General Data Protection Regulation Goes into Effect on May 25
You’d better get ready! Wait … for what?
The GDPR (General Data Protection Regulation) is a new EU Regulation which will replace the 1995 EU Data Protection Directive (DPD) that will significantly enhance the protection of the personal data of EU citizens and increase the obligations of organizations—including those in the U.S.—who collect or process personal data.
The regulation will be in force on May 25, 2018. This replaces the existing 1995 EU Data Protection Directive, which most of us Americans know very little of, but now we have a big, new GDPR that replaces it. Basically, we are talking about peoples’ privacy rights, which becomes more and more important in our vast digital world full of scammers, spammers, and basically a lot of dishonest folks. The regulation includes several new provisions to bolster the rights of data subjects—it also adds harsher penalties for violations.
Okay, so why all this noise about GDPR compliance? After May 25 your company will need to meet the GDPR requirements. And like most regulations, some companies and organizations will drag their feet to be in compliance. If you are an EU company or an American company selling to an EU company, as noted above, you can be penalized significantly, so take notice.
Why Is this Not a Bad Thing?
We have all been spammed. How many times does your phone ring at home—from no one you ever want to hear from? Well, GDPR is concerned about what personal data we—as a company or organization—collect and store.
An overarching concern is whether or not companies have obtained this data fairly and with consent. With that consent, data subjects need to be informed of the specific purpose for which companies use their data. As well, at the time the information is collected, companies must be clear and unambiguous about that purpose, and parties need to be informed of their right to withdraw consent at any time.
As companies that collect personal data, we need to ensure that we are not holding peoples’ data for any longer than is necessary, and we need keep the information up to date.
There is a whole list of other categories around the issues of safety and security. Some include:
- Is our data safe from hackers and other nefarious individuals?
- Are we protecting sensitive data having to do with genetics, biometric, medical, and more?
- Are we transferring the personal data outside the EU, and if so, do we have adequate protections in place?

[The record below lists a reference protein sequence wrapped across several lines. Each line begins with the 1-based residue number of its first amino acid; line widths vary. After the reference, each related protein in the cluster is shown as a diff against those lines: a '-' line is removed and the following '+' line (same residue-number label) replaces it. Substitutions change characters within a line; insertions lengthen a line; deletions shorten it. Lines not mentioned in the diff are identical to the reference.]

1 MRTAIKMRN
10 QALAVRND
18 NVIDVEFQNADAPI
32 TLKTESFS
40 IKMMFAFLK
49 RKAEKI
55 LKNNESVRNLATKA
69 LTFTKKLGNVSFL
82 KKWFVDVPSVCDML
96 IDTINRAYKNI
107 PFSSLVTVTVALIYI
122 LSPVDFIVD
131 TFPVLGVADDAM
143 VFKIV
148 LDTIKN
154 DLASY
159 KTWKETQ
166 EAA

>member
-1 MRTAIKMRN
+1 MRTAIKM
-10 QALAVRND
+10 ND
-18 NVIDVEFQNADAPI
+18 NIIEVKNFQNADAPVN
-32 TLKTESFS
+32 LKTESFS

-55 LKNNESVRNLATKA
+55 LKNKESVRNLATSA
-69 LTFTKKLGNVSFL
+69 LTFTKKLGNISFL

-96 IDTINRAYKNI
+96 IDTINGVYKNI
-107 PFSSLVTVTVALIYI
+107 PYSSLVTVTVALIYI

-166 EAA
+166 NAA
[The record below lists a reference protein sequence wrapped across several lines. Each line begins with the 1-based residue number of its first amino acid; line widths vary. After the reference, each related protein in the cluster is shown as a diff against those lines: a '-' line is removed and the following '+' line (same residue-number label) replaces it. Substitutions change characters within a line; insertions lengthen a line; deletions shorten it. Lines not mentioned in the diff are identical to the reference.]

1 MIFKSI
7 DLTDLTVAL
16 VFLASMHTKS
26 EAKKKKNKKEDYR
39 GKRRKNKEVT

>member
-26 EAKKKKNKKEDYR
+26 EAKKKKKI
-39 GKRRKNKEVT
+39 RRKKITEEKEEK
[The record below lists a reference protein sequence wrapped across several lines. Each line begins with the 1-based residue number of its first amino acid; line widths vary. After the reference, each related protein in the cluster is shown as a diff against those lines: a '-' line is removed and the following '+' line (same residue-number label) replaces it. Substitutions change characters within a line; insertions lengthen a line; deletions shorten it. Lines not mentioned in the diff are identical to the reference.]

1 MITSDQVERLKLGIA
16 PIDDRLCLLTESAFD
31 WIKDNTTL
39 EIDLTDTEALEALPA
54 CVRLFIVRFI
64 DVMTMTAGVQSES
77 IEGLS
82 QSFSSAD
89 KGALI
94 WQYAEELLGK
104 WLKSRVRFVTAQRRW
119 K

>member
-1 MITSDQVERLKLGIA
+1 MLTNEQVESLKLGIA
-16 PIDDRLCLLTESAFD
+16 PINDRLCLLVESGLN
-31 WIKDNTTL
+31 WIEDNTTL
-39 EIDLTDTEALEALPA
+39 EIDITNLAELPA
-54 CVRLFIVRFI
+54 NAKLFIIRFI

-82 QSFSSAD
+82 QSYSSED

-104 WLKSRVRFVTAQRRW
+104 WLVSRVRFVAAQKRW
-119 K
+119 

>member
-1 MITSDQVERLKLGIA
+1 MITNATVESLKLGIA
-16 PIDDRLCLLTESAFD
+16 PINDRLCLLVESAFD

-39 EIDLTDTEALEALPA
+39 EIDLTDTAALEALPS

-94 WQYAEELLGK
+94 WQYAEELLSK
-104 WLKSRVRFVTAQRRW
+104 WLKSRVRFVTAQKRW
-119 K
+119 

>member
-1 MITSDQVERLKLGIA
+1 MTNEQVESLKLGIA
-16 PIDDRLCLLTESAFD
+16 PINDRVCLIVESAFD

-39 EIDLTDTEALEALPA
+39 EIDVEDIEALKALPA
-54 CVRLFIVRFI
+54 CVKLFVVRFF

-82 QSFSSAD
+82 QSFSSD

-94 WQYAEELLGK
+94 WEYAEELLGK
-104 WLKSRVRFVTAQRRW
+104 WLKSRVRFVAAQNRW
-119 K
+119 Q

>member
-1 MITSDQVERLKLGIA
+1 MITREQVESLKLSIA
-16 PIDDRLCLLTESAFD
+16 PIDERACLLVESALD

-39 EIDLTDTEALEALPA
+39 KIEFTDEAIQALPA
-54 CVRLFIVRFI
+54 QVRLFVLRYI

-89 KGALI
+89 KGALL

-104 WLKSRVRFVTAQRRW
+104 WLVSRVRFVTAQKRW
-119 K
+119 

8 PRINCIPLES OF GDPR*
- Obtain and process personal data fairly
- Keep it only for one or more specified purposes
- Process it only in ways compatible with the purposes it was initially given—and transparently communicate that with people it is being collected from at the time of collection
- Keep it safe and secure
- Keep it accurate and up to date
- Ensure that it is adequate, relevant, and not excessive
- Retain it no longer than necessary
- Give a copy of personal data on request
Okay, So Why Is this Good News?
As professional inbound marketers, we are also in the consensus business. Our goal is to offer our clients or our clients’ customers valuable information that they may seek and use in the operation of their businesses. We want to gain their trust and offer transparency. So, of course we want to protect their privacy and we want to honor any request to communicate with them only if permission is explicitly granted and our intended use of it is also clearly stated.
In cases where our third-party vendors are processing personal data on our behalf, we want to ensure our contracts with them have been updated to include those same processor requirements under the GDPR. For us and most of our clients, we use HubSpot as a digital communication software. HubSpot is totally committed to GDPR—and many of the references in this blog are thanks to HubSpot.
Difference between GDPR and CAN-SPAM:
The U.S. and EU rules on privacy protection are currently different because the principles that underlie them are very different. Protection of personal data is considered an important basic right in Europe, while First Amendment rights of businesses are important in the United States. This means that the GDPR is opt-in legislation (citizens need to explicitly give consent) while CAN-SPAM legislation is opt-out legislation, where contacts either opt-out or unsubscribe.
GDPR’s scope is vast and the intention of this blog is not to provide an extensive education on it, but to provide a quick heads up and some references.
Three quick takeaways to move forward with:
- You need to be aware of it—and comply—if you do business in the EU
- It will probably inform (near) future legislation in the U.S.
- The privacy and data it means to protect is good for all of us
If you would like a consultation on how to work this into your marketing strategy, contact us.
*8 Principles are provided by HubSpot
For more detail information on GDPR, here are a few excellent resources:
If you'd like help with next steps after viewing these resources, get in touch with us!